Ben Marcus discusses the new anthology of American stories he has edited: “There is an awful set of questions around the short story and its accepted irrelevance (against the novel) and its commercial inferiority. I just fucking hate it all. I hate that it’s even a conversation.”
At Politico, Dylan Byers has a report on whether, if we all stopped paying attention to Donald Trump, he would go away.
Under the leadership of their editorial director Amy O’Leary, a recent New York Times escapee, Upworthy has been moving away from clickbait headlines and toward more original stories. That means hiring more writers and fewer “curators,” but it also means getting more manipulative, not less: Going through the “user data,” their staffers try “to understand things such as how emotions impact how users consume stories, what motivates people to take action around content they find meaningful, and what is the best way to structure stories to take advantage of different platforms.” After the fact, they “go through the metrics of every story” to figure out exactly the places where it started losing readers’ attention—the point where someone commits to reading the whole piece, O’Leary says, is “a very interesting narrative moment”; if you went to make a snack halfway through, she wants to know that too. In the future, we’ll no doubt write books this way.
Meanwhile, a letter from a writer of the old school, Jack Kerouac, is being sold at auction—bids opened today. There’s some discussion of his unfinished novel, Spotlight, and also some useful reminders for authors: Success, Kerouac writes, is “when you cant enjoy your food any more in peace. Ow.”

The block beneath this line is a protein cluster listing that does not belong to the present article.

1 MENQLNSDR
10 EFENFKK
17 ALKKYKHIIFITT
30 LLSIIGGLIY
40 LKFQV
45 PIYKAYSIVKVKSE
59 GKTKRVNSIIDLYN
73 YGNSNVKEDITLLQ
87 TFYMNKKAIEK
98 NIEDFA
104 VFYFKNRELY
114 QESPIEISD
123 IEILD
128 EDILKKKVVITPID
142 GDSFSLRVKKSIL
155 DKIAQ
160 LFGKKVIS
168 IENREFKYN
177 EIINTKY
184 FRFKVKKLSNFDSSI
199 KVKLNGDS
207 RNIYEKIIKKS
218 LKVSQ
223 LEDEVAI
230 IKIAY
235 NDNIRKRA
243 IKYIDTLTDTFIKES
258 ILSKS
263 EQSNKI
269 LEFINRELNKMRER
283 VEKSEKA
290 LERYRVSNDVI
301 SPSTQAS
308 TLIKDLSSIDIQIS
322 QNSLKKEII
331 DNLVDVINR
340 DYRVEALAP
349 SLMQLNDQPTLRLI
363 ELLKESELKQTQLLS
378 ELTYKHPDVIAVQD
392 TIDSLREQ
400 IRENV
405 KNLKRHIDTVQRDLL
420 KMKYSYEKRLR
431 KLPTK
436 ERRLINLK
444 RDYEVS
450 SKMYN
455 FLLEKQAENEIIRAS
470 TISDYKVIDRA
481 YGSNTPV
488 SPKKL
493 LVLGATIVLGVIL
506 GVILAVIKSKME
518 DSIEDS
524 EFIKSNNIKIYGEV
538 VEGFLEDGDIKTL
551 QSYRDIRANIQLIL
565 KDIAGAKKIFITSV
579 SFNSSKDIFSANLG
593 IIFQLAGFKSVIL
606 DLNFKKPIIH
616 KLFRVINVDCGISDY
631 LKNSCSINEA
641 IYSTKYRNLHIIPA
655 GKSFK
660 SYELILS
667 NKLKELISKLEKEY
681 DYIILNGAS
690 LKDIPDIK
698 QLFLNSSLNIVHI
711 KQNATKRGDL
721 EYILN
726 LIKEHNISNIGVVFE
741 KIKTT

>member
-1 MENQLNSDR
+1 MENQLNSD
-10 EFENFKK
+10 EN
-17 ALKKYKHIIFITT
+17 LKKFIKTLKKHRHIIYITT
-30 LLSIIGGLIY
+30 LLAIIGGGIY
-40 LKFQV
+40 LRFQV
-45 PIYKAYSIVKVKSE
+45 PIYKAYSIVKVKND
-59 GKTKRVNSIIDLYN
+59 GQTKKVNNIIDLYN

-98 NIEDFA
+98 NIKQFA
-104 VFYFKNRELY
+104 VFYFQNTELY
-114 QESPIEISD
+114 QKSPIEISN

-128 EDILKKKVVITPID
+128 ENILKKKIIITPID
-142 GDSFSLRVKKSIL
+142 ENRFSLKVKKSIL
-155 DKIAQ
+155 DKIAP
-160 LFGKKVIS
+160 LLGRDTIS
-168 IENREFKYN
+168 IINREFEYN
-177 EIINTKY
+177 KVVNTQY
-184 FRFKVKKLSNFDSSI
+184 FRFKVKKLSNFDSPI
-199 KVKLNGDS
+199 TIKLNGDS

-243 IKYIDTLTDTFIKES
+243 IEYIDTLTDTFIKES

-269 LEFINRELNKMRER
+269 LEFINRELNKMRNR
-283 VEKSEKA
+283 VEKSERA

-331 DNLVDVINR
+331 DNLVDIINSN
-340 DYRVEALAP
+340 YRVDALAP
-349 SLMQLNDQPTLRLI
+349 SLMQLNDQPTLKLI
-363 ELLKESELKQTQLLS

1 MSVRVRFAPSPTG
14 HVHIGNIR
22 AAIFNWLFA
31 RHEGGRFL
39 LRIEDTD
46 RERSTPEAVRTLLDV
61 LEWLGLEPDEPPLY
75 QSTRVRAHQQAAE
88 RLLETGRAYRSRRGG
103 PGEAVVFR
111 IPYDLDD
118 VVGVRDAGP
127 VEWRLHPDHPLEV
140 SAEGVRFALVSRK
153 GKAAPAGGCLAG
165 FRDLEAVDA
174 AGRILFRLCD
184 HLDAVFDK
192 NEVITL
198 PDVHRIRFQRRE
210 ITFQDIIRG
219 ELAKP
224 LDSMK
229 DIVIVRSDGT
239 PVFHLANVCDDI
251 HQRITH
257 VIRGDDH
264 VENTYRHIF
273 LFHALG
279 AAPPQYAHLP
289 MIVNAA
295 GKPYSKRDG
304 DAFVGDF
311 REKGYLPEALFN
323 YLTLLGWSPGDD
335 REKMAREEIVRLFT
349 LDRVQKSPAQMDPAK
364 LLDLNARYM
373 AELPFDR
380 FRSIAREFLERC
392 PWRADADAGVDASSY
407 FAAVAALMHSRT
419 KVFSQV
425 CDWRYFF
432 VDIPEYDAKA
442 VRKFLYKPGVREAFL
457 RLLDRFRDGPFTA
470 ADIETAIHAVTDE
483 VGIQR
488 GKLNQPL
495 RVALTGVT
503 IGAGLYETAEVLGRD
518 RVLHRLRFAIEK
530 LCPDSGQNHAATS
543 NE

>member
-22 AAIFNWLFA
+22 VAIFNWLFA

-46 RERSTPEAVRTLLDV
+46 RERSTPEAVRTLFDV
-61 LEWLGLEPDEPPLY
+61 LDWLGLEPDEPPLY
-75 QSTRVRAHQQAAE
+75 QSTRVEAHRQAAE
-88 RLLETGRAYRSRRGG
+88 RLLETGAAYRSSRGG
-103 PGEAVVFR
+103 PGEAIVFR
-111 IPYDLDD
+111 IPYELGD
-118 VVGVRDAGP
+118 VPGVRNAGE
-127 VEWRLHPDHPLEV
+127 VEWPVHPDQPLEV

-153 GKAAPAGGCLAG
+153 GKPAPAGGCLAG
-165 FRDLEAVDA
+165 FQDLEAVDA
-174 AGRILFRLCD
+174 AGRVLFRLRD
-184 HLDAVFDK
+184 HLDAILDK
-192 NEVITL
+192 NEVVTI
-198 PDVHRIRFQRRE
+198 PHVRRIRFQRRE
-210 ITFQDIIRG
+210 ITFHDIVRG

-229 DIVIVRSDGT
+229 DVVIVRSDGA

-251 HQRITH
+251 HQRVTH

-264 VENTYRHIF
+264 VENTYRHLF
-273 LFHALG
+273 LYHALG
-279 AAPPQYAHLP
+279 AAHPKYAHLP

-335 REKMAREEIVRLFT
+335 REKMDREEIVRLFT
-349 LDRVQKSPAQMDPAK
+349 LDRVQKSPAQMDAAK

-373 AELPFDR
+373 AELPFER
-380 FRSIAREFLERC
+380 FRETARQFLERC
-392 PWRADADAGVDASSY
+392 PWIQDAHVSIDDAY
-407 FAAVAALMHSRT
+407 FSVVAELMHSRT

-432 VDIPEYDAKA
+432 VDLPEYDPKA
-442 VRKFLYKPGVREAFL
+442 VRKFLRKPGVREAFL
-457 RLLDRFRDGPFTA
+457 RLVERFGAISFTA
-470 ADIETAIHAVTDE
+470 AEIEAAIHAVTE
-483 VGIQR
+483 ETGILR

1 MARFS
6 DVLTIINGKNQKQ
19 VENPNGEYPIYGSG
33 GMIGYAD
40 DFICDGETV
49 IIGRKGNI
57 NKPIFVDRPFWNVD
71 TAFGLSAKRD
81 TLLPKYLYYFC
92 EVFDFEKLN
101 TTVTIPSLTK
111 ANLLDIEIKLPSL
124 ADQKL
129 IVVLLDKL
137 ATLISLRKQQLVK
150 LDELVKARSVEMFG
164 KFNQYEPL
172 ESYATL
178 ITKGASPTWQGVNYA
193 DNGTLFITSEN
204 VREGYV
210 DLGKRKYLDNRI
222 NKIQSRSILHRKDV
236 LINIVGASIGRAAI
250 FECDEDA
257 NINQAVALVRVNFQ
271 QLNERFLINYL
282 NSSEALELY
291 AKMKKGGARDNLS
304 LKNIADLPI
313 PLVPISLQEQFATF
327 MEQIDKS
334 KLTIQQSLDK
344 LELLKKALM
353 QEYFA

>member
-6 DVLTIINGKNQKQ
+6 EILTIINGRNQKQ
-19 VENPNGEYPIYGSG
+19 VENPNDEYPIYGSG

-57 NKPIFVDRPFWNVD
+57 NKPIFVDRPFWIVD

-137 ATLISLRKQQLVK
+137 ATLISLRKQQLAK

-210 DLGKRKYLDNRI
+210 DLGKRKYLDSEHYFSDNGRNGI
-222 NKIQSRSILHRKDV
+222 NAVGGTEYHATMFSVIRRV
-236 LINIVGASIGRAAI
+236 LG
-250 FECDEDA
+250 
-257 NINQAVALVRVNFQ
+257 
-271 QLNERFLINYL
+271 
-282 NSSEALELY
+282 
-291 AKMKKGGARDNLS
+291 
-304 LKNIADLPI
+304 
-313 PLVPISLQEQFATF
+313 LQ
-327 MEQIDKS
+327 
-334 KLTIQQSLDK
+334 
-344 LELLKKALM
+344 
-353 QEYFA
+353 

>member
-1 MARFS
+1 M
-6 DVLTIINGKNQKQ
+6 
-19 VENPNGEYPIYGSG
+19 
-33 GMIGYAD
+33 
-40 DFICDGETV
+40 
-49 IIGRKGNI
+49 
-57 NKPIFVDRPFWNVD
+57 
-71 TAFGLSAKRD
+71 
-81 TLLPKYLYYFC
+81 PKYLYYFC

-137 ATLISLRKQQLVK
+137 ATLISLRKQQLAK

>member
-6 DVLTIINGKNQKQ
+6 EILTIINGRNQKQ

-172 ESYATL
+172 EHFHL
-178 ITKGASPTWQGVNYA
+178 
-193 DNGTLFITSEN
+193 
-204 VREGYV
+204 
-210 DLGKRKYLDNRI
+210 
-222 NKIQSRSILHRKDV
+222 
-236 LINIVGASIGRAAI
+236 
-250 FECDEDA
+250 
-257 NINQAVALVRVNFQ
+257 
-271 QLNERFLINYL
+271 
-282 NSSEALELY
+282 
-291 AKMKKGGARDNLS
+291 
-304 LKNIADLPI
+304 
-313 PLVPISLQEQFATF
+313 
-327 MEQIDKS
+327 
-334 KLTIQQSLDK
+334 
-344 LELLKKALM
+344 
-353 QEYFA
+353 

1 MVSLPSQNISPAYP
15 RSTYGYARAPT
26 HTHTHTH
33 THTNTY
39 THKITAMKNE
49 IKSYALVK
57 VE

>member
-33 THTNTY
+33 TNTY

After being played by Reese Witherspoon in the film of her memoir Wild, Cheryl Strayed is still diversifying: You can already catch the audio version of her “Dear Sugar” advice column, which has been going for a few months, and as of this fall you can stop tattooing inspirational quotations from her work on yourself and just buy a whole book of them.
And the novelist Chuck Palahniuk plans to start appearing as a character in the Fight Club 2 comic-book series, followed by his whole writing group: “Literary critics claim that Ken Kesey’s mental hospital in Cuckoo’s Nest and Toni Morrison’s plantation in Beloved represent those authors’ post-graduate writing workshops. To prevent anyone from thinking my own workshop is either a support group for the terminally ill or a bare-knuckle mosh pit, I’ve included it in Fight Club 2.”